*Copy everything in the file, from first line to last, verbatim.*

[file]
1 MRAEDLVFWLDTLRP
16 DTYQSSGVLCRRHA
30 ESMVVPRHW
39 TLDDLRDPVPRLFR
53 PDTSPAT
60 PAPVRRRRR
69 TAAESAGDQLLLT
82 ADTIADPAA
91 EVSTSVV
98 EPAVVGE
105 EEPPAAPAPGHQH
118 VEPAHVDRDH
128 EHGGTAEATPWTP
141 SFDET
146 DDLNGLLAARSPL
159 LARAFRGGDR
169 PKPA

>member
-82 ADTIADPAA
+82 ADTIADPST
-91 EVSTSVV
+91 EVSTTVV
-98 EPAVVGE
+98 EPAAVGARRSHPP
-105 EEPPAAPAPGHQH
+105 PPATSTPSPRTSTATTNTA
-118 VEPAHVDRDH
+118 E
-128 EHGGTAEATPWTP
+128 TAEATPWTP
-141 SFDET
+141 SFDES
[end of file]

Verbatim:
1 MRAEDLVFWLDTLRP
16 DTYQSSGVLCRRHA
30 ESMVVPRHW
39 TLDDLRDPVPRLFR
53 PDTSPAT
60 PAPVRRRRR
69 TAAESAGDQLLLT
82 ADTIADPAA
91 EVSTSVV
98 EPAVVGE
105 EEPPAAPAPGHQH
118 VEPAHVDRDH
128 EHGGTAEATPWTP
141 SFDET
146 DDLNGLLAARSPL
159 LARAFRGGDR
169 PKPA

>member
-82 ADTIADPAA
+82 ADTIADPST
-91 EVSTSVV
+91 EVSTTVV
-98 EPAVVGE
+98 EPAAVGARRSHPP
-105 EEPPAAPAPGHQH
+105 PPATSTPSPRTSTATTNTA
-118 VEPAHVDRDH
+118 E
-128 EHGGTAEATPWTP
+128 TAEATPWTP
-141 SFDET
+141 SFDES